Even as the VRA ground in Amstelveen is in the process of reverting to its normal condition as one of the prettiest club grounds in Europe, Dutch minds are inevitably turning to the next challenge of this extraordinarily packed summer, the T20 World Cup Qualifier B in Zimbabwe.
The opposition in that event may not be quite as imposing as the West Indies or England, or even the New Zealanders and Pakistanis who will visit the Netherlands in August, but they still need to be taken very seriously.
Unreliable as the ICC rankings system is, the fact that the seven Associates taking part in the tournament are currently grouped between 18th (the Netherlands) and 26th (the USA), with the three in the same group as the Dutch, Papua New Guinea, Hong Kong and Uganda placed 19th, 24th and 25th respectively, suggests that we could be in for some tough encounters.
Hong Kong and Uganda, certainly have both performed well in this month’s Challenge League tournament in Kampala, and if Papua New Guinea have been starved of international cricket even by Associate standards in the aftermath of the pandemic, they beat the Netherlands in the preliminary stages of the 2019 global qualifier, before losing to them in the final.
On the other side of the draw, should the Dutch finish in the top two of their group, lie hosts Zimbabwe, Singapore, Jersey and the United States, and the most significant match of the tournament would be a semi-final against one of them which would decide whether they make it to the T20 World Cup in Australia.
And, of course, there is the Great Unknown of whether the Dutch will be able to put out anything approaching a full-strength squad in Bulawayo, given that the tournament is taking place in the middle of the English summer, or will again need to rely in large part on a talented but still inexperienced second string.
Of their quartet of county-contracted pace men, Fred Klaassen and Paul van Meekeren were available for only the last of the side’s six recent Super League matches, Shane Snater played against England but missed the West Indies series, while Timm van der Gugten was not available at all.
The Dutch have also been missing top-order batter Colin Ackermann and allrounder Roelof van der Merwe, the latter a crucial member of the side which won that 2019 qualifier.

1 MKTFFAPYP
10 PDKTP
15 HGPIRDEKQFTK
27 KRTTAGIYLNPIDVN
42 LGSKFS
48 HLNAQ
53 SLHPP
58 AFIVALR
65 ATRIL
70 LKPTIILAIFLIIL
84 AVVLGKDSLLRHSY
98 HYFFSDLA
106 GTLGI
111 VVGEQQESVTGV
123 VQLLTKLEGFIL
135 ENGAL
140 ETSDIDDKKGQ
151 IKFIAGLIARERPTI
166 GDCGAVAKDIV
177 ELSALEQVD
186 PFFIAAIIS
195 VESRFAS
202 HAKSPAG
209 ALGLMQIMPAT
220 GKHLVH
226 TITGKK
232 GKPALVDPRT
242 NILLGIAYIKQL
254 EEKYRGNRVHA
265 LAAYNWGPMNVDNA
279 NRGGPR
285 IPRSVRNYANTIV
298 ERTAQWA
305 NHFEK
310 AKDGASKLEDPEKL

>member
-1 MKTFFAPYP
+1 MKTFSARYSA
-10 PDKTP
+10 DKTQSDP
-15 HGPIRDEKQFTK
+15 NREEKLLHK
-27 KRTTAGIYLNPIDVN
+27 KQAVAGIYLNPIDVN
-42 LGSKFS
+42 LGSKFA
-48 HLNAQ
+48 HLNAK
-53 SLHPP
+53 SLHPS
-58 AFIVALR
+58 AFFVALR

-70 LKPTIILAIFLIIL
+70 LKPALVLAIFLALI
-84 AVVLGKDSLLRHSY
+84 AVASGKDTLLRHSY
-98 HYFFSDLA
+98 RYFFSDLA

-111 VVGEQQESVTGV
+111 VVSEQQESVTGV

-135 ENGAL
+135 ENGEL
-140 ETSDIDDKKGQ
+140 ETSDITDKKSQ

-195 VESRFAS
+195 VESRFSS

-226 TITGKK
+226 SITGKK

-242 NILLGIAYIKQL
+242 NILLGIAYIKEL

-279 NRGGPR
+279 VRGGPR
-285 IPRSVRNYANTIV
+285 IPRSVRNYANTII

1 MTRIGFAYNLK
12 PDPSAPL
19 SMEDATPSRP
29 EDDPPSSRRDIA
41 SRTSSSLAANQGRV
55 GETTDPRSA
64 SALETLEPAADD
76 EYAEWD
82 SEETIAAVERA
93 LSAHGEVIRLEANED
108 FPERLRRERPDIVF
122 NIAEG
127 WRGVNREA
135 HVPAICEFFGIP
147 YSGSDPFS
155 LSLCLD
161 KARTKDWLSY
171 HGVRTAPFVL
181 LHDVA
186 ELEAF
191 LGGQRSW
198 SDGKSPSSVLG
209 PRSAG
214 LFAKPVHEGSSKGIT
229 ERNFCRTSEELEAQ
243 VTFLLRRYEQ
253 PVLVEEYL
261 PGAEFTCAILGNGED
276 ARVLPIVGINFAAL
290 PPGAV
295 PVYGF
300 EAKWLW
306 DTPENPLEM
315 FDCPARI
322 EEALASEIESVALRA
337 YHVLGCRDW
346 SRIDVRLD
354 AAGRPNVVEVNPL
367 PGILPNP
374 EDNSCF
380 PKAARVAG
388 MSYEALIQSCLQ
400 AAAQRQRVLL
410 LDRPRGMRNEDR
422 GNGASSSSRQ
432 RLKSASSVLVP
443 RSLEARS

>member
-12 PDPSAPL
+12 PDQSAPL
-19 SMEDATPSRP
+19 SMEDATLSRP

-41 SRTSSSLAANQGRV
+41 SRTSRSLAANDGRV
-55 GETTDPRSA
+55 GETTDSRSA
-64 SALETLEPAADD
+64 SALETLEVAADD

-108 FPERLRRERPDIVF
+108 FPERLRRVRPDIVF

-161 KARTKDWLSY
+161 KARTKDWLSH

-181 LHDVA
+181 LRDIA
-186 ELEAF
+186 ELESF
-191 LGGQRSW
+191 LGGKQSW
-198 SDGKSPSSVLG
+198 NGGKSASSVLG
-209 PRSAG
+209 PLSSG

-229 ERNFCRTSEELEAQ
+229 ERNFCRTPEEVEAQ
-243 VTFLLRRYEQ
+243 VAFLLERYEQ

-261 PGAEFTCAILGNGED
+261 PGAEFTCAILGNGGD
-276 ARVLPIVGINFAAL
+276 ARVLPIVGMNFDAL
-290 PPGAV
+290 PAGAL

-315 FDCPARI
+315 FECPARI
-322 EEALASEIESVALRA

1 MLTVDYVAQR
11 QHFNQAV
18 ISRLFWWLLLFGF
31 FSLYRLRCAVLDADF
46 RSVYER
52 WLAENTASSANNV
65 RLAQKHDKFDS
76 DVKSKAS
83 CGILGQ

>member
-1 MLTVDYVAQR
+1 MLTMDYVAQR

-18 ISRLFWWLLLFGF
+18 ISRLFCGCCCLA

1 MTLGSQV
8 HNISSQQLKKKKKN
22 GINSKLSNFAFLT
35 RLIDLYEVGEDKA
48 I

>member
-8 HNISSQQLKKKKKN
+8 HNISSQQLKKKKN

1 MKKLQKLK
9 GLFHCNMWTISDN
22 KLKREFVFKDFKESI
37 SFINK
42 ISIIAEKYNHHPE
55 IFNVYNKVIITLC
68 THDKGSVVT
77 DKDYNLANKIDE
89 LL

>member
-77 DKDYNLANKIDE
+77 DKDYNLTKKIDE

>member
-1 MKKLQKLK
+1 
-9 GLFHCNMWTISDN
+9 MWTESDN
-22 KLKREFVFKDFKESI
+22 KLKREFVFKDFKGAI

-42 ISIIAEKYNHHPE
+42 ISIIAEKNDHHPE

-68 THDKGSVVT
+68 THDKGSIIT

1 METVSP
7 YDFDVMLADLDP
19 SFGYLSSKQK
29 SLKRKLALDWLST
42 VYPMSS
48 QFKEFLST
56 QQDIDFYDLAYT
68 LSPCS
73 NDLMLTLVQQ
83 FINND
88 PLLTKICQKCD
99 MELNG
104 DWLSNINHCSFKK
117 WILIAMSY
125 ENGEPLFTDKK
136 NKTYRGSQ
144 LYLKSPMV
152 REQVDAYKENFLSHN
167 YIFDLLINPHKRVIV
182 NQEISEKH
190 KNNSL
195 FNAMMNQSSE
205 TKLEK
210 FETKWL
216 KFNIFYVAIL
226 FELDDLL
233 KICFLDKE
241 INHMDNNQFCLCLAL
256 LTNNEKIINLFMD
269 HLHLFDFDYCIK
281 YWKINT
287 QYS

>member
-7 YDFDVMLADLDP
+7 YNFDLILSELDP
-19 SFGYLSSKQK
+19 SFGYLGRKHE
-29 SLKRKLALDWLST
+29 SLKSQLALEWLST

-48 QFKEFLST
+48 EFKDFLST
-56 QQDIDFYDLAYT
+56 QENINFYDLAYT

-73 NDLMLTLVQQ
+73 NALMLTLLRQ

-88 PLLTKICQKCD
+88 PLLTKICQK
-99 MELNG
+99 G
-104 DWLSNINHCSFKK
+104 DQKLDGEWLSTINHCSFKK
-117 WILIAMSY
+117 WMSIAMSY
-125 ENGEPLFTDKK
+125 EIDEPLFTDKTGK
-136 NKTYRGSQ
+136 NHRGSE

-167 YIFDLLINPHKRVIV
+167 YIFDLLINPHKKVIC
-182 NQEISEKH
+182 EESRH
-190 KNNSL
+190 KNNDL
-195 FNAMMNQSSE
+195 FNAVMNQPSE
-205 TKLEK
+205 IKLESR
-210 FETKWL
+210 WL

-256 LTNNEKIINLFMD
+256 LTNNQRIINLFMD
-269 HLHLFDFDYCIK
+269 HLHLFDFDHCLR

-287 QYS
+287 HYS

Logan van Beek, though, is now an established member of the side, consistently taking the new ball against England, Bas de Leede – perhaps the quickest of all the pace attack – continues to develop as a useful all-rounder, Ryan Klein showed against the West Indies that he is a more than serviceable reserve, while Viv Kingma, despite continuing injury worries and a tendency to overstep, will be a strong contender for a place in the squad.
Were all eight to be available, indeed, the selectors would be faced with some interesting dilemmas as they consider the side to take to Zimbabwe.
The recent retirement of Pieter Seelaar notwithstanding, there are also some interesting choices to be made among the spinners, with two orthodox left-armers in Tim Pringle and Clayton Floyd, two leg-spinners in Philippe Boissevain and Shariz Ahmad, and one off-spinner in Aryan Dutt, all in contention.
Dutt generally performed well in the Super League series, his triple dismissal of West Indies captain Nicholas Pooran one of the talking points of the summer so far, while Pringle, picked as a replacement for Seelaar in the final two matches against England, demonstrated his skill in extremely difficult conditions.
Floyd, on the other hand, is a proven wicket-taker, and although Boissevain suffered heavily in the first, record-breaking match against England, he has bowled well enough in the past to suggest that he could be a key factor in Bulawayo; Shariz had a promising debut against the West Indies, but he is a classic example of the young player who could benefit if the KNCB had a proper A-team programme where he could build up greater experience.
It is, however, the batting which gives rise to the greatest concern.
The now-established opening pair of Vikram Singh and Max O’Dowd performed well against the West Indies, and although Singh had a less happy time against England, or more specifically against David Willey, both are likely to find the freedom offered by the shorter format suits their attacking style.
T20 is, of course, very different from the ODI format, but the Dutch will unquestionably need a top six or seven who can achieve strike rates far in excess of what they were able to achieve on the friendly batting tracks in Amstelveen, where nobody was able to score at better than a run a ball across the six games.
The return of Tom Cooper did give greater solidity, and he will no doubt play a more substantial role in this side than the finishing job he was called upon to do for the Brisbane Heat in last season’s Big Bash League, while De Leede and perhaps Teja Nidamanuru will need to shed their ODI shackles if the Netherlands are to post winning totals in Zimbabwe.
Another who may come back into contention is the hard-hitting Tonny Staal, who made way for Cooper in the squad against England but who is probably more suited to the T20 format than the 50-over game.
And there is a strong case for the inclusion of Wesley Barresi, one of the Netherlands’ most experienced batters, who has come out of retirement with his enthusiasm for the game fully restored, and who proved with a splendid 113 for HBS against Punjab Rotterdam recently that he has lost none of his skill in the meantime.
Now 38 and a veteran of 192 matches across all formats for his adopted country, Barresi made 799 runs in 41 T20I innings between 2012 and 2019 with a strike rate of 114.96, and his presence in the top four alongside Singh, O’Dowd and Cooper could give the Dutch the firepower they need to progress to Australia in October.
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